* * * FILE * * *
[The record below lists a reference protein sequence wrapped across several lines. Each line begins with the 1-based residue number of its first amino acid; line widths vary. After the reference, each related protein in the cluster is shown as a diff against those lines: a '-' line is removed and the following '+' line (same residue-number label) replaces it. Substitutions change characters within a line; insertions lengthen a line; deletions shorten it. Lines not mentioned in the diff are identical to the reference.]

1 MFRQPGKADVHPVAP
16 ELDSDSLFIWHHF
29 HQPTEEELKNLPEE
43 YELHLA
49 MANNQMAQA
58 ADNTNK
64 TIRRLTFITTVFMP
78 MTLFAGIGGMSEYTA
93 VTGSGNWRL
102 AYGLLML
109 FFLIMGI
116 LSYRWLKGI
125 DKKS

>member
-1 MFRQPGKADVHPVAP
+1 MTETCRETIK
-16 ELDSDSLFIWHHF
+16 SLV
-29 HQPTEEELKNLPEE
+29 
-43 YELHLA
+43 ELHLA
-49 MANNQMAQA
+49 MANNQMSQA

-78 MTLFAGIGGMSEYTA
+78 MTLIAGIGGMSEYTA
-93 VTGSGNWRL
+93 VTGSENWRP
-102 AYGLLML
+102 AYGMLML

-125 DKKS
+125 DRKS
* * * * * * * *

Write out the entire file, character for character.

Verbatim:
[The record below lists a reference protein sequence wrapped across several lines. Each line begins with the 1-based residue number of its first amino acid; line widths vary. After the reference, each related protein in the cluster is shown as a diff against those lines: a '-' line is removed and the following '+' line (same residue-number label) replaces it. Substitutions change characters within a line; insertions lengthen a line; deletions shorten it. Lines not mentioned in the diff are identical to the reference.]

1 MFRQPGKADVHPVAP
16 ELDSDSLFIWHHF
29 HQPTEEELKNLPEE
43 YELHLA
49 MANNQMAQA
58 ADNTNK
64 TIRRLTFITTVFMP
78 MTLFAGIGGMSEYTA
93 VTGSGNWRL
102 AYGLLML
109 FFLIMGI
116 LSYRWLKGI
125 DKKS

>member
-1 MFRQPGKADVHPVAP
+1 MTETCRETIK
-16 ELDSDSLFIWHHF
+16 SLV
-29 HQPTEEELKNLPEE
+29 
-43 YELHLA
+43 ELHLA
-49 MANNQMAQA
+49 MANNQMSQA

-78 MTLFAGIGGMSEYTA
+78 MTLIAGIGGMSEYTA
-93 VTGSGNWRL
+93 VTGSENWRP
-102 AYGLLML
+102 AYGMLML

-125 DKKS
+125 DRKS